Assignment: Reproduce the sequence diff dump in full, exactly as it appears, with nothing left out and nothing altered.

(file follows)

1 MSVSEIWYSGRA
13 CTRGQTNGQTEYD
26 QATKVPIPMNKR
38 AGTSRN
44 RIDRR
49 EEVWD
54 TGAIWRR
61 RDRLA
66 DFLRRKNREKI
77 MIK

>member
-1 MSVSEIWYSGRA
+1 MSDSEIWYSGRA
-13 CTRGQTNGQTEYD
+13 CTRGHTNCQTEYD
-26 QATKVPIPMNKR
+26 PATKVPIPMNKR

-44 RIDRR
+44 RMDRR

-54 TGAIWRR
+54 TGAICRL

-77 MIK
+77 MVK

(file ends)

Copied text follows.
1 MSVSEIWYSGRA
13 CTRGQTNGQTEYD
26 QATKVPIPMNKR
38 AGTSRN
44 RIDRR
49 EEVWD
54 TGAIWRR
61 RDRLA
66 DFLRRKNREKI
77 MIK

>member
-1 MSVSEIWYSGRA
+1 MSDSEIWYSGRA
-13 CTRGQTNGQTEYD
+13 CTRGHTNCQTEYD
-26 QATKVPIPMNKR
+26 PATKVPIPMNKR

-44 RIDRR
+44 RMDRR

-54 TGAIWRR
+54 TGAICRL

-77 MIK
+77 MVK